So I reject these, and all, messages of hate. And I choose the way of life. I will protest hate and I will love as well as I am able.

See you along the Trail.

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Filed under Antiracism, Current Events

Dear fellow Presbyterians

The Rev. Larissa Kwong Abazia, vice-moderator of the General Assembly of the Presbyterian Church (U.S.A.) has posted a call to Presbyterians to “stand up and demand more, both of ourselves and others” in responding to gun violence. Her words apply to all of us; the resources she cites may be used by anyone.

Dear friends and colleagues,

You have seen the facts: we’ve had more mass shootings this year than there are days, we are 5% of the world population and account for 1/3 of its mass shootings, and that there was not one but two shootings in our country on December 2 (and that’s what made the news).

I spent much of last night posting overtures and reports from the Presbyterian Church (U.S.A.). I didn’t do this just because I am the vice moderator and feel as though I need to inform others about the resources that our at our fingertips. Each Sunday when I opened the bulletin of my church, I would read, “We are all ministers of the church.” I didn’t really think that much about the statement growing up. There is not a hierarchy. There isn’t a boss who demands certain actions. We are all ministers doing the work we are called to on this earth.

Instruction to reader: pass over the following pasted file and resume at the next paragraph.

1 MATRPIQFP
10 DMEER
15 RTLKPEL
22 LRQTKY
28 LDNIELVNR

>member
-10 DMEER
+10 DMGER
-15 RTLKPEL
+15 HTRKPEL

We are a denomination of words. We’re great at policy making and debate. Some would even say experts! But as I watched the news unfold yesterday and today, I am reminded that we are all ministers.

It’s time for us stand up and demand more, both of ourselves and others. We have the policies and words to back us up. We know what the Presbyterian Church (U.S.A.) states about gun violence. It’s now up to us to do something about it. We can no longer avoid the tough conversations with our neighbors in the pews, leave the messaging to the preacher in the pulpit, rely on our pastors to do the leg work in our communities or believe that a statement from the denomination will be enough.

We are all ministers. We are all the Church.

We’ve engaged in a churchwide conversation about the identity of the Presbyterian Church (U.S.A.). I want us to continue to engage in policy and statement making because it’s a way that we have a voice in the national conversation. But I also hope that our identity involves the local congregations to presbyteries to synods to the national leadership doing the hard, tough work of educating/engaging one another and our politicians in demanding changes to address gun violence. I want to be a part of a denomination that recognizes the historical reality of America that racializes others when faced with fear and decides to respond with love; we need to look no further than the Japanese internment, a black teenager wearing a hoodie, a Sikh man questioned about his Muslim beliefs, or news outlets that yesterday said the shooters names sounded, “foreign.” I want us to remember the photographs of Aylan Kurdi washing up on the Turkish beach and we open our doors to welcome more Syrian refugees because others pull back in suspicion.

Let’s not just talk about who we are as a denomination…let’s live it.

Gun Violence Prevention from 221st General Assembly (2014)

Gun Violence Policy from 219th General Assembly

Resource created for congregations based on the policy from 219th General Assembly

“Trigger” (A film created by David Barnhardt based on the policy from 219th General Assembly. It includes 4 lesson discussion guide if you purchase from PDS)

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Filed under Advent, Antiracism, Current Events, Presbyterian Church (U.S.A.)